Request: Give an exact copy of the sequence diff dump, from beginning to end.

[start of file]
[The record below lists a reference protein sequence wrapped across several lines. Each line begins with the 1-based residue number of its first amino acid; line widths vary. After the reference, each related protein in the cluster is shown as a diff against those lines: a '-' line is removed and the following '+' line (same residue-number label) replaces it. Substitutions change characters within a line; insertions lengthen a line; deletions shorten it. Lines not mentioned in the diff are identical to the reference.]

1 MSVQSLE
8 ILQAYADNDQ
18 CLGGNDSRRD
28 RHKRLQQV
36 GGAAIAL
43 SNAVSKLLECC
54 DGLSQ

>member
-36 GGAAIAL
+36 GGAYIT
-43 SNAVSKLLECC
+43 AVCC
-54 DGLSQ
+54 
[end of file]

[The record below lists a reference protein sequence wrapped across several lines. Each line begins with the 1-based residue number of its first amino acid; line widths vary. After the reference, each related protein in the cluster is shown as a diff against those lines: a '-' line is removed and the following '+' line (same residue-number label) replaces it. Substitutions change characters within a line; insertions lengthen a line; deletions shorten it. Lines not mentioned in the diff are identical to the reference.]

1 MSVQSLE
8 ILQAYADNDQ
18 CLGGNDSRRD
28 RHKRLQQV
36 GGAAIAL
43 SNAVSKLLECC
54 DGLSQ

>member
-36 GGAAIAL
+36 GGAYIT
-43 SNAVSKLLECC
+43 AVCC
-54 DGLSQ
+54 